Persimmon Fruit Nutrition Facts And Amazing Health Benefits


Persimmon Fruit Nutrition Facts And Amazing
Health Benefits. Persimmon originally from China, persimmon
trees have been grown for thousands of years for their delicious fruit and beautiful wood.
Their orange-colored fruits called persimmons are known for their sweet, honey-like flavor.
While hundreds of types exist, the Hachiya and Fuyu varieties are among the most popular.
The heart-shaped Hachiya persimmons are astringent, meaning they are very high in plant chemicals
called tannins that give the unripe fruit a dry, bitter taste. This type of persimmon
needs to be fully ripe before eating. Fuyu persimmons also contain tannins, but they
are considered non-astringent. Unlike Hachiya persimmons, the crisp, tomato-shaped. Fuyu
variety can be enjoyed even when not completely ripe. Persimmons can be eaten fresh, dried
or cooked and are commonly used around the world in jellies, drinks, pies, curries, and
puddings. Not only are persimmons tasty, but they’re also packed with nutrients that
can benefit your health in several ways. Though small in size, persimmons are packed
with an impressive amount of nutrients. In fact, one persimmon contains,
calories: 118, Carbs: 31 grams, Protein: 1 gram, Fat: 0.3 grams, Fiber: 6 grams.
Vitamin A: 55% of the RDI, Vitamin C: 22% of the RDI, Vitamin E: 6% of the RDI, Vitamin
K: 5% of the RDI, Vitamin B6: 8% of the RDI, Potassium: 8% of the RDI, Copper: 9% of the
RDI, Manganese: 30% of the RDI. Persimmons are also a good source of thiamin
(B1), riboflavin (B2), folate, magnesium, and phosphorus. These colorful fruits are
low in calories and loaded with fiber, making them a weight loss-friendly food. Just one persimmon contains over half the
recommended intake of vitamin A, a fat-soluble vitamin critical for immune function, vision
and fetal development. Aside from vitamins and minerals, persimmons contain a wide array
of plant compounds, including tannins, flavonoids, and carotenoids, which can positively impact
your health. The leaves of the persimmon fruit are also high in vitamin C, tannins and fiber,
as well as a common ingredient in therapeutic teas. Persimmons contain beneficial plant compounds
that have antioxidant qualities. Antioxidants help prevent or slow cell damage by counteracting
oxidative stress, a process triggered by unstable molecules called free radicals. Oxidative
stress has been linked to certain chronic diseases, including heart disease, diabetes,
cancer and neurological conditions like Alzheimer’s. Fortunately, consuming antioxidant-rich foods
like persimmons can help fight oxidative stress and may decrease the risk of certain chronic
diseases. Diets high in flavonoids, which are powerful antioxidants found in high concentrations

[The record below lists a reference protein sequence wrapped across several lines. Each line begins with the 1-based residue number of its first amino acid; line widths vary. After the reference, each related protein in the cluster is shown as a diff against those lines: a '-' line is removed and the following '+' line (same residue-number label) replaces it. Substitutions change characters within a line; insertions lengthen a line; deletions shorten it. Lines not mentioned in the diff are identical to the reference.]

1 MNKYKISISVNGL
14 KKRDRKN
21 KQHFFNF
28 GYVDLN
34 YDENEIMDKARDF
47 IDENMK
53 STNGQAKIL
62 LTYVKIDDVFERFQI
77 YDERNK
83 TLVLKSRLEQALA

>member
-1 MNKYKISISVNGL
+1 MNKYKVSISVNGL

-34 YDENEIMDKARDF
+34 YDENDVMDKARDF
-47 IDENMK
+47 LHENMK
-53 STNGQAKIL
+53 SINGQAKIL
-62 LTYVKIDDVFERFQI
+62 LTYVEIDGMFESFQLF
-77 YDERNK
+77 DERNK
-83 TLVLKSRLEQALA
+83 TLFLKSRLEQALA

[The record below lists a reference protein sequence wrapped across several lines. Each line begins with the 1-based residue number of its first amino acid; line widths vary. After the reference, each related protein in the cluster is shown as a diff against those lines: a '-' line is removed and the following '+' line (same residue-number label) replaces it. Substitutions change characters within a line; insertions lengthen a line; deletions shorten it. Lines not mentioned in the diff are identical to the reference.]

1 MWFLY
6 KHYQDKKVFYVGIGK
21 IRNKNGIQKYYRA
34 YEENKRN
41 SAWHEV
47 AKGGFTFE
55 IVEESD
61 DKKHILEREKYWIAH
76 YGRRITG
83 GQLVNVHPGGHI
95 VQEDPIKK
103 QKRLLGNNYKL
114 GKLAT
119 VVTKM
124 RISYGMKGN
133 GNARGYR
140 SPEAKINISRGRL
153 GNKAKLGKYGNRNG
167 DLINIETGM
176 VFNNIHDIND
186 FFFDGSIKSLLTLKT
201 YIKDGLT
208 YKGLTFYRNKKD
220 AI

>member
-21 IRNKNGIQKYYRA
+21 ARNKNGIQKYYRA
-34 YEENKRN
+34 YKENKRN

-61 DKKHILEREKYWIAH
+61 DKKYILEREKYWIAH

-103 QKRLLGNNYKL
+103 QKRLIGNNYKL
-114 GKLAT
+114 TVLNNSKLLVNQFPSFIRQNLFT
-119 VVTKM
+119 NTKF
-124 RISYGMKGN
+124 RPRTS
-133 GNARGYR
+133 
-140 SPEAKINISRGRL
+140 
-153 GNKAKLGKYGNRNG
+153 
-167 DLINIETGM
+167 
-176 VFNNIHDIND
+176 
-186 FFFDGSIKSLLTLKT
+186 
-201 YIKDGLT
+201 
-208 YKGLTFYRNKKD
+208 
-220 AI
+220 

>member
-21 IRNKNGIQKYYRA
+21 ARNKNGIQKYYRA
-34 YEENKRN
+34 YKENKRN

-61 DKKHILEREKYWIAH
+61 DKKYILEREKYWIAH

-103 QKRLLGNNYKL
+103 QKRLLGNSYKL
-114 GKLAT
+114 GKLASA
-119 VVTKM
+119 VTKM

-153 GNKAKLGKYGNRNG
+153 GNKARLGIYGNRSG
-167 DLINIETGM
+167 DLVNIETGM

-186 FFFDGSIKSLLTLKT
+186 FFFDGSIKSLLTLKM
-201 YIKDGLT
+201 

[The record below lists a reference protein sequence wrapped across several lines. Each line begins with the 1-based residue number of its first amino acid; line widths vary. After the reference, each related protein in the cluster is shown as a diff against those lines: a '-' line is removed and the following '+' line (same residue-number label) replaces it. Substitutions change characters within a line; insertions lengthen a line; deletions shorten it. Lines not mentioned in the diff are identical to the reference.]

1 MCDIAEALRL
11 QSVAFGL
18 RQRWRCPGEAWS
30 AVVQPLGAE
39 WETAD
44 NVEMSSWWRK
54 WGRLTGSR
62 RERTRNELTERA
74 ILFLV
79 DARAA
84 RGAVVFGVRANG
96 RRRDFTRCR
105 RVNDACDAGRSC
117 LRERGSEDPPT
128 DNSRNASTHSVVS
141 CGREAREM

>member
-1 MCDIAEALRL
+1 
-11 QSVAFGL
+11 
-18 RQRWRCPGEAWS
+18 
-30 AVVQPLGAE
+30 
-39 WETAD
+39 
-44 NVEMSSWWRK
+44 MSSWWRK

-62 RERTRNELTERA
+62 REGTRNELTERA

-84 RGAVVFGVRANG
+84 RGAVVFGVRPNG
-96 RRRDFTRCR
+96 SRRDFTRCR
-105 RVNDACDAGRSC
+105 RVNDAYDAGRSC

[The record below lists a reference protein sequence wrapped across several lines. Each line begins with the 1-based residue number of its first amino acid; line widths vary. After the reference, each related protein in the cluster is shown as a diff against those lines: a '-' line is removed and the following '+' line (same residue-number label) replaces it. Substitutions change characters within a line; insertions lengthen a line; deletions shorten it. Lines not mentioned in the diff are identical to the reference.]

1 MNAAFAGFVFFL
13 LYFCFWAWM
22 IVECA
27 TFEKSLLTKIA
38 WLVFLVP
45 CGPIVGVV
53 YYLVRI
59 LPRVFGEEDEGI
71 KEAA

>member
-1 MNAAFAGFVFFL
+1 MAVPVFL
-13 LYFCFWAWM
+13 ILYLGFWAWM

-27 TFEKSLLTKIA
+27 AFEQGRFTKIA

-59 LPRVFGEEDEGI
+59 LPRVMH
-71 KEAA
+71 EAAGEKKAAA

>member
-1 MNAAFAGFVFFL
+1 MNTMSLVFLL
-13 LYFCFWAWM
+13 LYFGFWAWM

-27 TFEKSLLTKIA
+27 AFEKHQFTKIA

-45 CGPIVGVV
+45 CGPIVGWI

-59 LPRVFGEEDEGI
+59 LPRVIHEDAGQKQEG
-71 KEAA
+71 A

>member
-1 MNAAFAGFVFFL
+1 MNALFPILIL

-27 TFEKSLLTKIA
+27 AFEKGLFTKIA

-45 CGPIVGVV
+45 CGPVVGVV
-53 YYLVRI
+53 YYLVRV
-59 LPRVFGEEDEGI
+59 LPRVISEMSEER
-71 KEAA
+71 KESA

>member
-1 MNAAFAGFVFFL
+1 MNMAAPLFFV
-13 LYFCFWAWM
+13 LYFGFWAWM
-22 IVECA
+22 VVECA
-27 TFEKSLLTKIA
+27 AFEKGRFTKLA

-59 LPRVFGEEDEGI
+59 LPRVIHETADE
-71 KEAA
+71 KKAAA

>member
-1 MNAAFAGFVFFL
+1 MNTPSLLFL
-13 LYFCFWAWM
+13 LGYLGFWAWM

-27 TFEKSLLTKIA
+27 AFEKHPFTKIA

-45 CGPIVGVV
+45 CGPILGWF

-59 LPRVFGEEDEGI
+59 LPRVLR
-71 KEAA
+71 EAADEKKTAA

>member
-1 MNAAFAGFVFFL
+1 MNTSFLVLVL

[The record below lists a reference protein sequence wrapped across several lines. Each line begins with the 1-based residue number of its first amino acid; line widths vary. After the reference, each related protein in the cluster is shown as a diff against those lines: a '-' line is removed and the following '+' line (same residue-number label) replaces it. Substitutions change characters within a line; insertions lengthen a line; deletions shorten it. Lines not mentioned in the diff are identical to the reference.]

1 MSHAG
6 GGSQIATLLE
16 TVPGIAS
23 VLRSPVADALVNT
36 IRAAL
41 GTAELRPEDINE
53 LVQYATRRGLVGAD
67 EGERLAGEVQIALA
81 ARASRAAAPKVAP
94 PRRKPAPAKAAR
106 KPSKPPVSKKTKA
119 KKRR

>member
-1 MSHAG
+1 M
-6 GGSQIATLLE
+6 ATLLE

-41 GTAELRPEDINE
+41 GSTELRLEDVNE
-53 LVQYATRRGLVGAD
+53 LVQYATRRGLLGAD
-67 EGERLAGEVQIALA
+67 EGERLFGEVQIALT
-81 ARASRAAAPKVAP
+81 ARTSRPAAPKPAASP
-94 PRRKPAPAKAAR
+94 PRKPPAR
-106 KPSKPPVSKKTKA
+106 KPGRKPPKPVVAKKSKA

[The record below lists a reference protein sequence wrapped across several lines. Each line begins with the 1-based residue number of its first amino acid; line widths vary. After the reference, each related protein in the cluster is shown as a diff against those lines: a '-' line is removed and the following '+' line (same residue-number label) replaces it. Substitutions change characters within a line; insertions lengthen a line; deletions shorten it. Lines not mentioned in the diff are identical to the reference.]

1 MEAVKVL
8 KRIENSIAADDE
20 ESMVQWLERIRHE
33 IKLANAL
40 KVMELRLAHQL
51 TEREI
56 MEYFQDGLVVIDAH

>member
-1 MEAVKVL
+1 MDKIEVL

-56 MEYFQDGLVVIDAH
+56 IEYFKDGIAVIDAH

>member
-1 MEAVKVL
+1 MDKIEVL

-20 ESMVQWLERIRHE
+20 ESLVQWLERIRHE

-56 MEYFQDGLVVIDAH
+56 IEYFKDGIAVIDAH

in the skin and flesh of persimmons, have been linked to lower rates of heart disease,
age-related mental decline and lung cancer. Persimmons are also rich in carotenoid antioxidants
like beta-carotene, a pigment found in many brightly colored fruits and vegetables. Studies
have linked diets high in beta-carotene to a lower risk of heart disease, lung cancer,
colorectal cancer and metabolic disease. A study inover 37,000 people found that those
with a high dietary intake of beta-carotene had a significantly reduced risk of developing
type 2 diabetes. Heart disease is the leading cause of death
worldwide and negatively impacts the lives of millions of people. The powerful combination
of nutrients found in persimmons makes them an excellent choice for boosting heart health. Conditions like heart disease, arthritis,
diabetes, cancer, and obesity are all linked to chronic inflammation. Luckily, choosing
foods that are high in anti-inflammatory compounds can help reduce inflammation and lower disease
risk. Persimmons are an excellent source of the potent antioxidant vitamin C. In fact,
one persimmon contains 20% of the recommended daily intake. Vitamin C helps protect cells
from damage caused by free radicals and combats inflammation in the body. Vitamin C reduces
free radical damage by donating an electron to these unstable molecules, thus, neutralizing
them and preventing them from causing further harm. Persimmons also contain carotenoids,
flavonoids, and vitamin E, all of which are potent antioxidants that fight inflammation
in the body. Persimmons are a high-fiber fruit that has
been shown to lower LDL cholesterol levels. One study found that adults who consumed cookie
bars containing persimmon fiber three times a day for 12 weeks experienced a significant
decrease in LDL cholesterol, compared to those who ate bars that did not contain persimmon
fiber. Fiber is also important for regular bowel movements and can help reduce high blood
sugar levels. Soluble fiber-rich foods like persimmons slow carbohydrate digestion and
sugar absorption, which helps prevent blood sugar spikes. Plus, fiber helps fuel the “good”
bacteria in your intestines, which can positively impact your digestive and overall health.
Persimmons provide lots of vitamin A and antioxidants that are critical for eye health. In fact,
one persimmon delivers 55% of the recommended intake of vitamin A. Vitamin A. Supports the functioning of the
conjunctival membranes and cornea. Moreover, it is an essential component of rhodopsin,
a protein necessary for normal vision. Persimmons also contain lutein and zeaxanthin, which
are carotenoid antioxidants that promote healthy vision. Persimmons are sweet, versatile fruits
full of vitamins, minerals, fiber, and beneficial plant compounds. What’s more, they may promote
heart health, reduce inflammation, support healthy vision and keep your digestive system
healthy. These fruits can be enjoyed fresh as a simple snack or used in delicious recipes.
Plus, they are tasty and pair well with many foods.

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